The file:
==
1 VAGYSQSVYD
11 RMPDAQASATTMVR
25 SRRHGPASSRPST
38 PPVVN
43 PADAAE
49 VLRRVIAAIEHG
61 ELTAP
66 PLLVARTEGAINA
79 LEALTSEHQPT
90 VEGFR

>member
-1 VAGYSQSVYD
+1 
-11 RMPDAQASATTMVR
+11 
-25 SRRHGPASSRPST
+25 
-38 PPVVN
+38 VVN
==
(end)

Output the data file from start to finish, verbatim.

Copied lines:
1 VAGYSQSVYD
11 RMPDAQASATTMVR
25 SRRHGPASSRPST
38 PPVVN
43 PADAAE
49 VLRRVIAAIEHG
61 ELTAP
66 PLLVARTEGAINA
79 LEALTSEHQPT
90 VEGFR

>member
-1 VAGYSQSVYD
+1 
-11 RMPDAQASATTMVR
+11 
-25 SRRHGPASSRPST
+25 
-38 PPVVN
+38 VVN